I did some research (which led me to join Reef2Reef). I found out they had velvet so I decided to FW dip all of them. Catching the fish was very difficult. It took a few days. The rocks had to be removed and I had to call in back up. Eventually they were all thoroughly traumatized but they were caught. The yellow tailed blue damsel died while being FW dipped. All the rest of them were put in QT. The only remaining fish were one of the new domino damsels and the male clown.
While they were in QT, they grew quite fond of each other. We also stocked up on inverts.
- A Hawaiian feather duster
- Three hermit crabs
- A green zoa
- Arrow crab
My first zoa were little green ones. They were adjusting nicely and had grown a new polyp in about a month. That is when my decorator crab took all but one polyp. It was messed with several times being knocked over. Eventually they got glued and are happy.
Anyways the first week of July I could finally move the fish back in. The domino damsel had gotten huge and the clown was the only original fish remaining.
My guppy tank was doing great. I had enough guppies for a lionfish. The only problem was it sitting near a glass door. It had way to much light and started to cloud up with green stuff. I fixed that problem by not giving it any light at all. But, it is a planted tank so all the plants started to die. I still need to fix it.
My pod population was doing great and I had also always wanted a mandarin goby. So I got one. I also got two more domino damsels and another maroon clown. I QT’d the dominoes and clown before I put them in it worked great. I did not QT the mandarin because I heard that they are resistant to parasites. Once I put the new fish from QT to the tank the mandarin died, and the original fish were showing signs of parasites. I had to recatch all of them. Removing rocks like last time. The original clown came willingly. The others took a while to catch. I tried a fish trap and I think I caught a hermit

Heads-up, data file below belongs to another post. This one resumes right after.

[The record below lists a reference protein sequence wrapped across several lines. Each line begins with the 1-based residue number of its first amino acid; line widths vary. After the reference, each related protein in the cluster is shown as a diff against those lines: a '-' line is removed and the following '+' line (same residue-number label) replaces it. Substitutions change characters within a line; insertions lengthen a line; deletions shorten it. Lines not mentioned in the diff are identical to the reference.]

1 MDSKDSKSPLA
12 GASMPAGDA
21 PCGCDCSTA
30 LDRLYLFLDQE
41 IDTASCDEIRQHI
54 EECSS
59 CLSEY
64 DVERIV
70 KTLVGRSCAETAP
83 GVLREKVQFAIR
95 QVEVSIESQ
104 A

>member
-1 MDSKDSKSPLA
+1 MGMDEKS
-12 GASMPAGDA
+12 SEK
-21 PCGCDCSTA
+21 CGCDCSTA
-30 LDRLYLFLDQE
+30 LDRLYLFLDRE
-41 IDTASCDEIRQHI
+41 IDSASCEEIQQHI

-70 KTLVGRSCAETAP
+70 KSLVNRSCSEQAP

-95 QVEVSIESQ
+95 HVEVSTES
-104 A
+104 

I had all five fish in a 10 gl QT for two months. While they were in QT, I stocked up on inverts again.
- Candy apple zoa
- Green star polyp/ Aiptasia anemone
- Blue jay zoa
- Pompom crab
- A hermit with an anemone on its shell
- Passion fruit zoa
- Bleeding apple favias
- Four blue legged hermit cabs
The green star polyp I got with aiptasia. I intended to buy aiptasia. When put the aiptasia in my tank little green star polyps started sprouting up. Also the anemones did great as well.
Eventually the fish made it back in the tank safe and sound. I should also mention, I had trouble getting the fish not to kill each other but when you put fish in a traumatic experience together (QT) they bond well.
A week ago for four days I went on a trip to a lake. I had put an automatic feeder on the tank for various reasons. We have other tanks in my house and someone was feeding them. I had them feed my fish mysis shrimp one day of the week for variety. When I got back I realized the automatic feeder had no batteries in it. Somehow my piggy fish survived four days with only one meal.
Also when I came back from my trip I found my giant hermit crab had stolen the anemone from the other giant hermit crab. Her pride had also grown a ton. So I tossed her in the sump for a few days to clean up the sand down there. A few days later I put her back up and she was way less prideful and more timid. I wonder how long it will last though.
My clowns have successfully bonded and have been hosting everything. The original clown or female clown’s favorite hobby is chasing the glass scrubber.
I still cannot find that Mombasa lionfish I want. All the places I look seem to be out of stock. Any help is appreciated.
Pictures coming soon.